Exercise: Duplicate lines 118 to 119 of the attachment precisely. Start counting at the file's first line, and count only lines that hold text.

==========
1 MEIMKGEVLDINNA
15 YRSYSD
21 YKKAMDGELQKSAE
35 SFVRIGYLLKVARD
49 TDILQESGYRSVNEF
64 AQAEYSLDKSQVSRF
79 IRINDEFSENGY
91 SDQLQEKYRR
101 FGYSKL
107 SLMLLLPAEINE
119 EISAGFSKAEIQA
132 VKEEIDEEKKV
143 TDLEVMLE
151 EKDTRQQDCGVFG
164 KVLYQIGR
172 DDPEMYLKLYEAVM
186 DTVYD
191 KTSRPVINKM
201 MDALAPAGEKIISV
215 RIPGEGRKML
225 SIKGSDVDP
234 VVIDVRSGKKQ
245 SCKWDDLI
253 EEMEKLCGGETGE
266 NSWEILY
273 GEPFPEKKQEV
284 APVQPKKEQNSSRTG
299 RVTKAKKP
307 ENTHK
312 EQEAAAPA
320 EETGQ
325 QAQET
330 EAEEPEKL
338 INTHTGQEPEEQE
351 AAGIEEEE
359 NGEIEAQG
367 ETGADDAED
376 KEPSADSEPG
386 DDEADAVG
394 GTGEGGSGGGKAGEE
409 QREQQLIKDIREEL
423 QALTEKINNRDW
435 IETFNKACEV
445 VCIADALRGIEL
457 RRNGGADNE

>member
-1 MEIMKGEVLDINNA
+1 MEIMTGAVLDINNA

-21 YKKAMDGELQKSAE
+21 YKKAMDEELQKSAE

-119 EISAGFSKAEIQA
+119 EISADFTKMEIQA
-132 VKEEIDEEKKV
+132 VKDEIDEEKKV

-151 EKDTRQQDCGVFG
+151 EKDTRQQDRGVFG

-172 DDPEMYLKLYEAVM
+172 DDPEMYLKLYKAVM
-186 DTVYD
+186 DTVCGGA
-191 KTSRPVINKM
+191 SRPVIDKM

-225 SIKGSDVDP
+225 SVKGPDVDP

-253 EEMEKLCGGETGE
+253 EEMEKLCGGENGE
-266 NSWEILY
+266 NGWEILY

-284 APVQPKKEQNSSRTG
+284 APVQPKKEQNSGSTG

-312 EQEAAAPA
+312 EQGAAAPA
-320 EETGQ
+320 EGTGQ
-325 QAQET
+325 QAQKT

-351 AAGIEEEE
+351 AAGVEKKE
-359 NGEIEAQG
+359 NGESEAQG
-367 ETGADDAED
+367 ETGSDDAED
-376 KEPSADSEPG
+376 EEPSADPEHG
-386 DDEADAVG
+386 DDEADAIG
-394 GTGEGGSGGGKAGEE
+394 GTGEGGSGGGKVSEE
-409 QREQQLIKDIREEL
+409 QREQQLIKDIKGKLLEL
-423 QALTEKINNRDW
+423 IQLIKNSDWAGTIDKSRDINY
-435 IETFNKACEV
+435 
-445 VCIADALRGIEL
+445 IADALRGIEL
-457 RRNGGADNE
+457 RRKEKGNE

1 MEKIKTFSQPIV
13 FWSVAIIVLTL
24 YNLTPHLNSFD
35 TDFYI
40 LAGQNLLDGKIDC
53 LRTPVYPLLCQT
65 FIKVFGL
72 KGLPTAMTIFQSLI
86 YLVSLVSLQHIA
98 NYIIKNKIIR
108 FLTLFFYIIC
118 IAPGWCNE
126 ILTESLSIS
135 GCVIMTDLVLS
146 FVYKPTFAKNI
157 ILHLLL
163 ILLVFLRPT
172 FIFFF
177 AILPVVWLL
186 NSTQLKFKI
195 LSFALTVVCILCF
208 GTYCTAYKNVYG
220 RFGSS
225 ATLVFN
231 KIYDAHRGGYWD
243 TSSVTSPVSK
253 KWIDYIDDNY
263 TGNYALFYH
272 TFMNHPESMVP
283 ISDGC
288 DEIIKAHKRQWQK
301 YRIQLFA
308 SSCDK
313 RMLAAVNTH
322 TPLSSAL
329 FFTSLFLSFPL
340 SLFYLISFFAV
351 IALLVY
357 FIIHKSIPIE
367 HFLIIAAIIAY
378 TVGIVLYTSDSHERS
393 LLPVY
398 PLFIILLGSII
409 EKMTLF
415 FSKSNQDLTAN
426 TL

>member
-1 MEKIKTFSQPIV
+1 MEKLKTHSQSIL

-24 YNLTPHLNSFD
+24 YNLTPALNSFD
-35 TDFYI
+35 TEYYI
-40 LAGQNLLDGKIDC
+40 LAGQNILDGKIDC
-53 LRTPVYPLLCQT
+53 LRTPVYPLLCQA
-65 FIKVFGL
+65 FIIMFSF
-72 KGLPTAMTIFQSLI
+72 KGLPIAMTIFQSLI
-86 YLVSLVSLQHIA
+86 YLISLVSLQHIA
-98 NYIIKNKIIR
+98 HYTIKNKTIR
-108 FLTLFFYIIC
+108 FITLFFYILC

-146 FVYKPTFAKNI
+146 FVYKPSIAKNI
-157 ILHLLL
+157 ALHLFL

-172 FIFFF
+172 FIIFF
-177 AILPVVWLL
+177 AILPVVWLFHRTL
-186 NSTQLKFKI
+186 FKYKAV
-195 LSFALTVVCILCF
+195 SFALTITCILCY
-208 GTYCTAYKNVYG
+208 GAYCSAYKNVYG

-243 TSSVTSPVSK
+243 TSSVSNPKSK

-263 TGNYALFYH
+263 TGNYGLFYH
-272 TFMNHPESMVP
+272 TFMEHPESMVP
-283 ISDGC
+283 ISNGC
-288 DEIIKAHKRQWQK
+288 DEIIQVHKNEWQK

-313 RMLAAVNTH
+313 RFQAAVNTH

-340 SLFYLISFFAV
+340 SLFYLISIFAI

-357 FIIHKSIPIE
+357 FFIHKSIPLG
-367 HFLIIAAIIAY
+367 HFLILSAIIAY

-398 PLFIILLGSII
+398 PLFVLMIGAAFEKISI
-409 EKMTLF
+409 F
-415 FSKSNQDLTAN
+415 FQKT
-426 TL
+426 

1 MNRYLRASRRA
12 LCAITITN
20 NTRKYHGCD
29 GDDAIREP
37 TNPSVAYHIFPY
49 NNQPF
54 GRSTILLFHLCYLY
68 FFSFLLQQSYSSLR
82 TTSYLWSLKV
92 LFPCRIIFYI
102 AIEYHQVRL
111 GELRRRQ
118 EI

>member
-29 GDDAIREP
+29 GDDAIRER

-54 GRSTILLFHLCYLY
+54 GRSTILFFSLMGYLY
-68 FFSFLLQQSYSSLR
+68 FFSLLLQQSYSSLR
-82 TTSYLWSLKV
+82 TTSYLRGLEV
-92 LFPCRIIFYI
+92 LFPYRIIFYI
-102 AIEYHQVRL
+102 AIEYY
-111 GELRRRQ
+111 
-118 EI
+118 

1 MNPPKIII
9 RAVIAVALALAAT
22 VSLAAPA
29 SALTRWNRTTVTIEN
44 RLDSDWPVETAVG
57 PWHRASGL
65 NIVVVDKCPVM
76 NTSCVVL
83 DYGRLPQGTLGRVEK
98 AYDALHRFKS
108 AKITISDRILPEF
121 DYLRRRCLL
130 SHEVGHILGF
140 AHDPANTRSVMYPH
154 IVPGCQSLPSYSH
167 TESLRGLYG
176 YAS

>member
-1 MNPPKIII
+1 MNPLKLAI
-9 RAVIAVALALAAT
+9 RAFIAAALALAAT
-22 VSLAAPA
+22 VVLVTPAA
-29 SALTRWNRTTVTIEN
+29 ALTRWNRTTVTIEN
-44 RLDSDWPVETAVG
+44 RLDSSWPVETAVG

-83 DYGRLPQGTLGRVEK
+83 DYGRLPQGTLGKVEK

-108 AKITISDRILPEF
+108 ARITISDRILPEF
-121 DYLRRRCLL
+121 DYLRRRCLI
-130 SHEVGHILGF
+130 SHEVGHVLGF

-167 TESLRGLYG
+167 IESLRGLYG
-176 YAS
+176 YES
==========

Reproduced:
186 NSTQLKFKI
195 LSFALTVVCILCF